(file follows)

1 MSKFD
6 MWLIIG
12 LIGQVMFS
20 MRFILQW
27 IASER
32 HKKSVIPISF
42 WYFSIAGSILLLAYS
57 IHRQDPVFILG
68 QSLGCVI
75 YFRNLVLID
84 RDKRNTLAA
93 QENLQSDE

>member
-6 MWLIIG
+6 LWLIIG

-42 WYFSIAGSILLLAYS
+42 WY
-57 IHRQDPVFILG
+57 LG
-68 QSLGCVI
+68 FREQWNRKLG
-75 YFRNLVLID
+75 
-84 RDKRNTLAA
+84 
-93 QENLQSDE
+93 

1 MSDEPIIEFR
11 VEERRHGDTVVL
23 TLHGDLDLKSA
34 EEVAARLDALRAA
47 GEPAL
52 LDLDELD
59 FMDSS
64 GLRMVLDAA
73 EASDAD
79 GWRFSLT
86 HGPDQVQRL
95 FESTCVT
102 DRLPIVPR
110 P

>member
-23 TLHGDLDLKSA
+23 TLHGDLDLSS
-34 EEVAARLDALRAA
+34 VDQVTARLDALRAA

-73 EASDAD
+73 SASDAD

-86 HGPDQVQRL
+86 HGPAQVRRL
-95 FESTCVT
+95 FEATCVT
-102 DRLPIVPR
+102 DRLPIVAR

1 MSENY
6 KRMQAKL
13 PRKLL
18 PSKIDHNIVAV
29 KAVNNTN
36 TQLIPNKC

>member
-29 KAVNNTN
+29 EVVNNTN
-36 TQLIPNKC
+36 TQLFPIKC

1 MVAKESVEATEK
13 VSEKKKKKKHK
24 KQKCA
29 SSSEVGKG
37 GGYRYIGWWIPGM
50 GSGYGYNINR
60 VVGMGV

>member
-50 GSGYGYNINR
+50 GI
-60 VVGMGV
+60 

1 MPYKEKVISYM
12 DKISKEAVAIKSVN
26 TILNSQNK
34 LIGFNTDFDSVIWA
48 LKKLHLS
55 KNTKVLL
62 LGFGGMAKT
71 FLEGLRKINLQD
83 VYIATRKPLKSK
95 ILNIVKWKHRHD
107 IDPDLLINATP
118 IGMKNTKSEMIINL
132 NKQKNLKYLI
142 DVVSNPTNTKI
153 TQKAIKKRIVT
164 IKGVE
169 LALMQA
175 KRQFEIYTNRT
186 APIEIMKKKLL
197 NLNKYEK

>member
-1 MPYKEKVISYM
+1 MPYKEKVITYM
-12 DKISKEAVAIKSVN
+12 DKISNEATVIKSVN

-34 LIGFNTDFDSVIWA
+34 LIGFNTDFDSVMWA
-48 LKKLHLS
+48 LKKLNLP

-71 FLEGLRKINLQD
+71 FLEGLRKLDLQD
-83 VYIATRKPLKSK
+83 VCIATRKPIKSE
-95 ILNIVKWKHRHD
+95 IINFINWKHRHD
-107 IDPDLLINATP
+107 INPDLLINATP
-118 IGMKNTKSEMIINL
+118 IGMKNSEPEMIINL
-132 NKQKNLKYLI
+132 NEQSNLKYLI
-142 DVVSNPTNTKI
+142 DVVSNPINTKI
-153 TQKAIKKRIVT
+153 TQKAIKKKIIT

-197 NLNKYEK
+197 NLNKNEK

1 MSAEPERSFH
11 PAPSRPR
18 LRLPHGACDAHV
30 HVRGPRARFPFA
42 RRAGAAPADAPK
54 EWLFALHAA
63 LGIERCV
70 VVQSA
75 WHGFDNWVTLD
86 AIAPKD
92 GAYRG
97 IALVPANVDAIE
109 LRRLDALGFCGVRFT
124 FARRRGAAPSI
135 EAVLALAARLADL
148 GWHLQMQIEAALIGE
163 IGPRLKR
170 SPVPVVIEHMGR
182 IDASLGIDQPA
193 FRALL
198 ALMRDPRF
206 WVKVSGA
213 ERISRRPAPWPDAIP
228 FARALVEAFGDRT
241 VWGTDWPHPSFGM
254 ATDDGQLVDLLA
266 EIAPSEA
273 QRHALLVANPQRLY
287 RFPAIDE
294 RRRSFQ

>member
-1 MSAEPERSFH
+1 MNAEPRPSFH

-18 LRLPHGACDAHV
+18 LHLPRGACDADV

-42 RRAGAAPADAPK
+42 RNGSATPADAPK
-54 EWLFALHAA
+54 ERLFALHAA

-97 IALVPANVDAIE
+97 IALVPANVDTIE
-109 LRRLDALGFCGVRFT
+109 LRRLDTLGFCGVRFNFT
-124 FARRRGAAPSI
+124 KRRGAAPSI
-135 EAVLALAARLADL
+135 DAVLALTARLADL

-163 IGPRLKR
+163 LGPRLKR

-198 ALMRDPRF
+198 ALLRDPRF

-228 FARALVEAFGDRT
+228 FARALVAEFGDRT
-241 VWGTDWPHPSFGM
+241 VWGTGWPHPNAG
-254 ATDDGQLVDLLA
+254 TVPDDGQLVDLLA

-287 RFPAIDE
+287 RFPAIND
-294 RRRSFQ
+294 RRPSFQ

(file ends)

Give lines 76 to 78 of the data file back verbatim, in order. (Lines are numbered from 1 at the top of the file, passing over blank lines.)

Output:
-60 VVGMGV
+60 

1 MPYKEKVISYM